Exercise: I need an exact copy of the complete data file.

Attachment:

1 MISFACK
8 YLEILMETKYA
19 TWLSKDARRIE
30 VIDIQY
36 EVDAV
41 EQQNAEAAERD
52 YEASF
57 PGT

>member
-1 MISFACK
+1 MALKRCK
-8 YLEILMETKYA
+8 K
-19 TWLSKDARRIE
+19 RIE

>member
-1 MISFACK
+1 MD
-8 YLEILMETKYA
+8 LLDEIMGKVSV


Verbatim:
1 MISFACK
8 YLEILMETKYA
19 TWLSKDARRIE
30 VIDIQY
36 EVDAV
41 EQQNAEAAERD
52 YEASF
57 PGT

>member
-1 MISFACK
+1 MALKRCK
-8 YLEILMETKYA
+8 K
-19 TWLSKDARRIE
+19 RIE

>member
-1 MISFACK
+1 MD
-8 YLEILMETKYA
+8 LLDEIMGKVSV